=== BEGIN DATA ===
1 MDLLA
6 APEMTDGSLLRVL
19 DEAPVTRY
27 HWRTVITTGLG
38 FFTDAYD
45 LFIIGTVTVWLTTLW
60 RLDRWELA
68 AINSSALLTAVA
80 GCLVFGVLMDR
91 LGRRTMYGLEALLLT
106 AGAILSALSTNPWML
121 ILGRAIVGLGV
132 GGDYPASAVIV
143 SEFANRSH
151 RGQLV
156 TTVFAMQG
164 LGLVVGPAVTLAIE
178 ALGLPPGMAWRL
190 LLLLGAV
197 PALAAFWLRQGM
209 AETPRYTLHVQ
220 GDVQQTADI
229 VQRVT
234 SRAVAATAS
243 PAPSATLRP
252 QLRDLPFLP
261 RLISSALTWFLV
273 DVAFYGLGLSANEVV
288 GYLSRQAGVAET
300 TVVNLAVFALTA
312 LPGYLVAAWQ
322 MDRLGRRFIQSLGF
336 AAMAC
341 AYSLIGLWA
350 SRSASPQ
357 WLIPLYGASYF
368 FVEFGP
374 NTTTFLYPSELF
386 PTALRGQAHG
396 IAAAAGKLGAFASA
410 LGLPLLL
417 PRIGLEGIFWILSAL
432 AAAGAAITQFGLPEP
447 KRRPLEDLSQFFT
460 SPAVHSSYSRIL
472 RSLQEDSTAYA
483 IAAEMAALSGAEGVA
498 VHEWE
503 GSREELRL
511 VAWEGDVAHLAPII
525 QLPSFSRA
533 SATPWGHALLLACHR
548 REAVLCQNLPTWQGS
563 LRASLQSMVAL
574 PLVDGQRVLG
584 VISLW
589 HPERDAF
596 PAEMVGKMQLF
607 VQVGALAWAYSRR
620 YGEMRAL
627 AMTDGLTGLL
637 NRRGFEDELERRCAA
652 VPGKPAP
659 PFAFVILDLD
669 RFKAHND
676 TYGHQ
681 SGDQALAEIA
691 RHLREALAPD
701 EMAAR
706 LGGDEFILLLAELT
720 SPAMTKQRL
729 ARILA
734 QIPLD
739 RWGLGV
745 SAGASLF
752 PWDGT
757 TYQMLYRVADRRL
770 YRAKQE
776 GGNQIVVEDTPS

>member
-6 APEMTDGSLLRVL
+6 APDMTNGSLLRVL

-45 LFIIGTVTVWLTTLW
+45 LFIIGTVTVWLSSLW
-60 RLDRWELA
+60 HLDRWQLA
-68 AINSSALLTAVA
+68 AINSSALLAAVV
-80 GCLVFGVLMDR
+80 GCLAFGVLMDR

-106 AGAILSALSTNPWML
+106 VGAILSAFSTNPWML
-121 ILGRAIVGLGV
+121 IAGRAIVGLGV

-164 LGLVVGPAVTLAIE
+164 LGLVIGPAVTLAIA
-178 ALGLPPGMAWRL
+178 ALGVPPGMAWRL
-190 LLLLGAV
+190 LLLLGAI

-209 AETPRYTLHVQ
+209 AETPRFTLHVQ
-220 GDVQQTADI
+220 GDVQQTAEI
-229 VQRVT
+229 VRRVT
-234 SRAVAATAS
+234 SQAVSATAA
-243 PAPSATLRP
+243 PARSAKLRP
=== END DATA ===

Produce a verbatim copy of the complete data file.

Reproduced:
1 MDLLA
6 APEMTDGSLLRVL
19 DEAPVTRY
27 HWRTVITTGLG
38 FFTDAYD
45 LFIIGTVTVWLTTLW
60 RLDRWELA
68 AINSSALLTAVA
80 GCLVFGVLMDR
91 LGRRTMYGLEALLLT
106 AGAILSALSTNPWML
121 ILGRAIVGLGV
132 GGDYPASAVIV
143 SEFANRSH
151 RGQLV
156 TTVFAMQG
164 LGLVVGPAVTLAIE
178 ALGLPPGMAWRL
190 LLLLGAV
197 PALAAFWLRQGM
209 AETPRYTLHVQ
220 GDVQQTADI
229 VQRVT
234 SRAVAATAS
243 PAPSATLRP
252 QLRDLPFLP
261 RLISSALTWFLV
273 DVAFYGLGLSANEVV
288 GYLSRQAGVAET
300 TVVNLAVFALTA
312 LPGYLVAAWQ
322 MDRLGRRFIQSLGF
336 AAMAC
341 AYSLIGLWA
350 SRSASPQ
357 WLIPLYGASYF
368 FVEFGP
374 NTTTFLYPSELF
386 PTALRGQAHG
396 IAAAAGKLGAFASA
410 LGLPLLL
417 PRIGLEGIFWILSAL
432 AAAGAAITQFGLPEP
447 KRRPLEDLSQFFT
460 SPAVHSSYSRIL
472 RSLQEDSTAYA
483 IAAEMAALSGAEGVA
498 VHEWE
503 GSREELRL
511 VAWEGDVAHLAPII
525 QLPSFSRA
533 SATPWGHALLLACHR
548 REAVLCQNLPTWQGS
563 LRASLQSMVAL
574 PLVDGQRVLG
584 VISLW
589 HPERDAF
596 PAEMVGKMQLF
607 VQVGALAWAYSRR
620 YGEMRAL
627 AMTDGLTGLL
637 NRRGFEDELERRCAA
652 VPGKPAP
659 PFAFVILDLD
669 RFKAHND
676 TYGHQ
681 SGDQALAEIA
691 RHLREALAPD
701 EMAAR
706 LGGDEFILLLAELT
720 SPAMTKQRL
729 ARILA
734 QIPLD
739 RWGLGV
745 SAGASLF
752 PWDGT
757 TYQMLYRVADRRL
770 YRAKQE
776 GGNQIVVEDTPS

>member
-6 APEMTDGSLLRVL
+6 APDMTNGSLLRVL

-45 LFIIGTVTVWLTTLW
+45 LFIIGTVTVWLSSLW
-60 RLDRWELA
+60 HLDRWQLA
-68 AINSSALLTAVA
+68 AINSSALLAAVV
-80 GCLVFGVLMDR
+80 GCLAFGVLMDR

-106 AGAILSALSTNPWML
+106 VGAILSAFSTNPWML
-121 ILGRAIVGLGV
+121 IAGRAIVGLGV

-164 LGLVVGPAVTLAIE
+164 LGLVIGPAVTLAIA
-178 ALGLPPGMAWRL
+178 ALGVPPGMAWRL
-190 LLLLGAV
+190 LLLLGAI

-209 AETPRYTLHVQ
+209 AETPRFTLHVQ
-220 GDVQQTADI
+220 GDVQQTAEI
-229 VQRVT
+229 VRRVT
-234 SRAVAATAS
+234 SQAVSATAA
-243 PAPSATLRP
+243 PARSAKLRP